Occupational name for a washerman or launderer, Old French, Middle Dutch lavendier (Late Latin lavandarius, an agent derivative of lavanda ‘washing’, ‘things to be washed’)... [more]
Laverdière French
Habitational name from various places named La Verdière in France, or a variant of the name Leverdier (see Verdier).
Laverdure French
From the French place name La Verdure meaning "greenness, greenery".
Laviolette French, French (Quebec), French (Acadian)
A secondary surname, associated with some forty family names in Canada and also used independently since 1698, a nickname from the flower violette ‘violet’, with the definite article la. In feudal France it was a name given to soldiers and domestic servants.
Lawyer Dutch (Anglicized)
Anglicized form of Dutch Lauwer, an occupational name for a tanner or leather worker.
LeBoeuf French
Nickname for a powerfully built man, derived from French boeuf meaning "bull", with the definite article le. In some cases it may have been originally a metonymic occupational name for a herdsman.
Le Borgne French
Means "the one-eyed" in French.
Leborgne French
Variant spelling of Le Borgne.
Le Breton French
Describes someone from the French region Breton.
Lechat French
Means "The Cat" in French.
Lecoq French
Coq means rooster or fowl
Ledger English, Norman, French, Dutch
English: from a Norman personal name, Leodegar, Old French Legier, of Germanic origin, composed of the elements liut ‘people’, ‘tribe’ + gar, ger ‘spear’... [more]
Ledoux French
Means "the amiable" from French doux meaning "sweet, soft, gentle".
Lefferts Dutch, North Frisian
From lefert meaning "Leopard."
Lefrançois French
From the given name François. It may also mean "the Frenchman", probably used to denote someone who came from the region of Île de France in France.
Léger French, French (Cajun)
From the Old German name Leodegar, meaning "people spear."
Leloup French
Means “the wolf” in French.
Le Maistre French
From French meaning 'master'
Lemaître French
Means "the master" in French, either used as a nickname for someone who behaved in a masterful manner or an occupational name for someone who was a master of their craft.
Lemercier French
French surname designating a vendor of sewing materials, from the word mercier.
Le Monnier French
Occupational surname for a miller, literally meaning "the miller" in French.
Lemonnier French
Variant spelling of Le Monnier.
Lems Dutch
"It is said that long ago there was a river in Holland named 'Lems'. Since then the river has dried up, but those who lived around the river were given the surname of 'Lems'.
Lenglet French
Means "The Englishman".
Lenoir French
French surname which was originally a nickname for a person with dark hair or skin, derived from noir "black" combined with the definite article le. A famous bearer is Étienne Lenoir (1822 - 1900), the inventor of the internal combustion engine.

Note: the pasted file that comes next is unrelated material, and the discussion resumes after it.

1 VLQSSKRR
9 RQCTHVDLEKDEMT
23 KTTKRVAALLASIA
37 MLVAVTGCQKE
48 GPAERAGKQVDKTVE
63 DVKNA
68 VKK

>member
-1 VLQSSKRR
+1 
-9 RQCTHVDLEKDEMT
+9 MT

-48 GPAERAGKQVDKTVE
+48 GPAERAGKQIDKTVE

Leonhardt German, Dutch
From the Germanic personal name Leonhard, composed of the elements leo "lion" and hard "hardy, brave, strong".
Léotard French
From the given name Leopold. Jules Léotard was an acrobat who popularized the leotard, a gymnastics garment. The garment is named after him.
Lepère French
Means "the father" in French.
Lepine French
From Old French espine "thorn bush".
Le Roux French
Nickname for a person with red hair, from Old French rous "red." Variant spelling of Leroux.
Lessard French
Name for someone who lived in a clearing, derived from French l'essart meaning "the assart" (a term for cleared forest land used for agriculture). It is also a habitational name for someone from any of various locations named Lessard or Lessart, of the same origin and meaning.
Lesueur French
Means "the shoemaker" in French.
Letendre French
From 'tendre', meaning "tender" or "delicate".
Létourneau French
Nickname for a chatty, gregarious person or an occupational name for a birdcatcher, derived from French l'étourneau meaning "the starling".
Leva Bulgarian (Rare), Czech (Rare), French (Rare), Jewish (Rare)
From the Hebrew given name Lev, meaning Lion. It is also the name of the currency in Bulgaria, and a verb in French meaning to lever or to lift.
Levan French, English
Comes from le vent, meaning "the wind."
Lever French, English
Nickname for a fleet-footed or timid person, from Old French levre ‘hare’ (Latin lepus, genitive leporis). It may also have been a metonymic occupational name for a hunter of hares... [more]
Levy English, French, Jewish
There are three possible sources of this surname. ... [more]
Lex German, Dutch
From a short form of the personal name Alexius, Alexis.
L'Heureux French
Means "the happy one" in French.
L'Homme French
Variant spelling of Lhomme.
Lhomme French
From the name of the commune of Lhomme, located in the Sarthe department in northwestern France.
Liem Dutch
Habitual surname for Lieme in Eastphalia, which is from lim meaning "mire".
Lilandriz Dutch
Last name, supposedly from Hollad
Lilandroz Dutch
Last name from Holland
Lillard Belgian
Habitational name from either of two places called Li(e)laar, in Gavere and Sint-Maria-Oudenhove, East Flanders.
Linde German, Dutch, Jewish, Spanish, Swedish, Norwegian, Danish
Topographic name for someone who lived by a conspicuous lime tree, from Middle High German, Dutch linde, Scandinavian lind. There are several places, especially in North Germany, named with this word... [more]
Lindenberg German, Jewish, Dutch
As a German and Jewish name, it is derived from any of numerous places called Lindenberg in Germany, composed of Middle High German linde meaning "lime tree" and berg meaning "mountain, hill"... [more]
Linders Dutch
Dutch name from the Linder tree.
Lindt German, Dutch
The Lindt surname comes from an Upper German word "lind," which meant "tender" or "gentle hearted." In some instances, especially in Saxony, the surname evolved from the personal name Lindemuth. In general, the similar phonetic name Linde comes from "Linden," which was a type of tree.... [more]